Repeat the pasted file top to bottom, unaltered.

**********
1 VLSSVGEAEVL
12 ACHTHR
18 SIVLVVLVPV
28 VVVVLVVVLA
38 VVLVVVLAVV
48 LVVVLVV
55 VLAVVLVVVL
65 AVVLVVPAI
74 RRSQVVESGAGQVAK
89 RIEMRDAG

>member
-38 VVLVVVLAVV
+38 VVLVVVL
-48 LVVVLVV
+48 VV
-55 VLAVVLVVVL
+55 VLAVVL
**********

1 VLSSVGEAEVL
12 ACHTHR
18 SIVLVVLVPV
28 VVVVLVVVLA
38 VVLVVVLAVV
48 LVVVLVV
55 VLAVVLVVVL
65 AVVLVVPAI
74 RRSQVVESGAGQVAK
89 RIEMRDAG

>member
-38 VVLVVVLAVV
+38 VVLVVVL
-48 LVVVLVV
+48 VV
-55 VLAVVLVVVL
+55 VLAVVL